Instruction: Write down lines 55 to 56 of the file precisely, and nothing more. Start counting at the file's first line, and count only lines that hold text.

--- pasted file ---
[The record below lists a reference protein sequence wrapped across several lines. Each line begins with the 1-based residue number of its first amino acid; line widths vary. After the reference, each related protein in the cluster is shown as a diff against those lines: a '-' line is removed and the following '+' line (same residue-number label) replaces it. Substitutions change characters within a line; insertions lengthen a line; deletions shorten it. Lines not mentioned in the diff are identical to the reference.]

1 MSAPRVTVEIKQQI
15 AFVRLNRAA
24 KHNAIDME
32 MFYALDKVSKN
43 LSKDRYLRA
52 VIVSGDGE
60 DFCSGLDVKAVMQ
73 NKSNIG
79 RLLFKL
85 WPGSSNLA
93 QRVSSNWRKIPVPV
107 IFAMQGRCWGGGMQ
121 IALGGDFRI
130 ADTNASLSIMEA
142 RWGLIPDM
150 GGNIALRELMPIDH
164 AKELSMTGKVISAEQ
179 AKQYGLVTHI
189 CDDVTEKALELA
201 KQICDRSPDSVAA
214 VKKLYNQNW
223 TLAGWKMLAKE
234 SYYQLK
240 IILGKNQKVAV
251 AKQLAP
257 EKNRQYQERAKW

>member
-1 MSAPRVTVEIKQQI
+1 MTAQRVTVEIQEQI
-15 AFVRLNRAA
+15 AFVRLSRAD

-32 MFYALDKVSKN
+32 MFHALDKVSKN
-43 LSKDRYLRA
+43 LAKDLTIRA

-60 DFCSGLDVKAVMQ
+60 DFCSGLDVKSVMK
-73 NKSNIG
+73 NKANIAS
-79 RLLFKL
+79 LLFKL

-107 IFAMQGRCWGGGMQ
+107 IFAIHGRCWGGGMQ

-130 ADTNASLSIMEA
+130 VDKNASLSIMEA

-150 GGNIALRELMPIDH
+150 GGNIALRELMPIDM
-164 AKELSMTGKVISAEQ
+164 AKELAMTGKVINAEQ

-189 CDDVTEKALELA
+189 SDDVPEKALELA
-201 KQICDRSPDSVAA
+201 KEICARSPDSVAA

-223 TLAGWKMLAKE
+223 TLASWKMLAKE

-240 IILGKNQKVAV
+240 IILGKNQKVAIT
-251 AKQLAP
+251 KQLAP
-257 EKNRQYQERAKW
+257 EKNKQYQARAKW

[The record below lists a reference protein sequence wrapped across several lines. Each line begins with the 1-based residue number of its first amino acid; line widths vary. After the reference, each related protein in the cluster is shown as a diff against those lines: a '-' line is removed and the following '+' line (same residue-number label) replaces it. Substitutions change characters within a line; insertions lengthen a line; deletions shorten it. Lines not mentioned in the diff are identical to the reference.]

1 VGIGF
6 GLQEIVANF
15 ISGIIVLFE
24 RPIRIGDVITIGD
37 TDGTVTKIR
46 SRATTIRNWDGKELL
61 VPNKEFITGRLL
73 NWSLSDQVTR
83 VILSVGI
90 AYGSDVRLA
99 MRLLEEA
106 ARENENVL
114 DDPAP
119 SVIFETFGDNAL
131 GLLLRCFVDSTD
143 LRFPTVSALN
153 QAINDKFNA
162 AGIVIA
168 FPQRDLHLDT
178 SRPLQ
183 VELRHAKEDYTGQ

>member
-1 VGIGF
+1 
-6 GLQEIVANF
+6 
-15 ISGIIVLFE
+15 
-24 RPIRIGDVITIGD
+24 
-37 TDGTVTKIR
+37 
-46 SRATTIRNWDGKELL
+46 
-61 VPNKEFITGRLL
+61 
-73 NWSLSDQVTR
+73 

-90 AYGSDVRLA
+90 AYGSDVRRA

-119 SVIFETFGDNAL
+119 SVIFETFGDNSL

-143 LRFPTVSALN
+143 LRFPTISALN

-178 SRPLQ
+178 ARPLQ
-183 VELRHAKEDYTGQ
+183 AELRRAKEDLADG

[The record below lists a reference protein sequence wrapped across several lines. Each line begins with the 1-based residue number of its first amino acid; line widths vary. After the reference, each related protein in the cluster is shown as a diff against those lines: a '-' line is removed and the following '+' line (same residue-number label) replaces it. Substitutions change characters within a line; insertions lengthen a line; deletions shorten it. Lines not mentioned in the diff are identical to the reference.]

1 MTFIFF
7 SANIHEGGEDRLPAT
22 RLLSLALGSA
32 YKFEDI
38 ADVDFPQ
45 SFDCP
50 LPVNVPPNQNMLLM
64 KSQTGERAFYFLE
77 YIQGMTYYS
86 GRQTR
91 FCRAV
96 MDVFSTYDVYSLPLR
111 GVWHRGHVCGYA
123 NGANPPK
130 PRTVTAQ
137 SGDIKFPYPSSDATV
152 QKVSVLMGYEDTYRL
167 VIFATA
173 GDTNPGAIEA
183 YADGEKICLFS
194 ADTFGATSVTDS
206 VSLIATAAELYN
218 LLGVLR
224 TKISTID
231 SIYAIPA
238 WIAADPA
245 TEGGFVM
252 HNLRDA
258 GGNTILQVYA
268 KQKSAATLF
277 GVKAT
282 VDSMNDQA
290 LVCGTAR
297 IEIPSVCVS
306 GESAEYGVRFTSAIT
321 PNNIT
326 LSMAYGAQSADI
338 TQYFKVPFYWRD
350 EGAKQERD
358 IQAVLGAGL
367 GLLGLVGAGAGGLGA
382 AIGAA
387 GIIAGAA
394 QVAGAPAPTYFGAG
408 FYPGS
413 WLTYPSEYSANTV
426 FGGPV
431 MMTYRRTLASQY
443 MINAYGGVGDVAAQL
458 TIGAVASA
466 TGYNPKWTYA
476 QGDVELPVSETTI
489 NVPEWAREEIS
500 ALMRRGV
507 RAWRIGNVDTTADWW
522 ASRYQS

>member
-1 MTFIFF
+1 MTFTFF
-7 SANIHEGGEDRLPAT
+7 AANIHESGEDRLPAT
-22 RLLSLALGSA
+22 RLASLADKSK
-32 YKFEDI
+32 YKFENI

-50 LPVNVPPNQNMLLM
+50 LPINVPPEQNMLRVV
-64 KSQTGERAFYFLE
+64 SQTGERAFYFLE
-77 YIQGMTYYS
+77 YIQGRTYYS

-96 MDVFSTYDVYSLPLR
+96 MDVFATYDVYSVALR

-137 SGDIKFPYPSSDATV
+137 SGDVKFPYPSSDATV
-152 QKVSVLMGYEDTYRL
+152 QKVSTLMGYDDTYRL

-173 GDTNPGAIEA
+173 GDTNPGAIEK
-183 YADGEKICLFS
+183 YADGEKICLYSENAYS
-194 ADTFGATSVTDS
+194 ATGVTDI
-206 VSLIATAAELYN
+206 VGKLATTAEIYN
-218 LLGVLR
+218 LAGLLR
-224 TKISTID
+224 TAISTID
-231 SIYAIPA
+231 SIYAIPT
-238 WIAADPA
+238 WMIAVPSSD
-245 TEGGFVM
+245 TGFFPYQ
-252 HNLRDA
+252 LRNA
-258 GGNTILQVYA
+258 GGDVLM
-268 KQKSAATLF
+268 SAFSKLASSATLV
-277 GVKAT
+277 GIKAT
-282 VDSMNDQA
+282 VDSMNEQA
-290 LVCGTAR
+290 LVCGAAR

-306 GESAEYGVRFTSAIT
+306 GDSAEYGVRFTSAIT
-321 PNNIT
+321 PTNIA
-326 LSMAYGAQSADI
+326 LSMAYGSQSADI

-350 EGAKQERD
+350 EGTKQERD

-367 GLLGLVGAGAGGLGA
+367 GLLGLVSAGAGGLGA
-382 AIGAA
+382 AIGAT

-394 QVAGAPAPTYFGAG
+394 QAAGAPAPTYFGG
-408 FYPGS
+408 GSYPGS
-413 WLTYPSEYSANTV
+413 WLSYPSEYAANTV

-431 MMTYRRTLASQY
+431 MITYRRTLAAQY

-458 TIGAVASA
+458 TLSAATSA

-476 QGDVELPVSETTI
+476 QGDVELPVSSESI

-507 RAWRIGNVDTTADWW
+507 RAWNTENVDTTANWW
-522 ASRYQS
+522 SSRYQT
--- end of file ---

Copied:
-223 TLAGWKMLAKE
+223 TLASWKMLAKE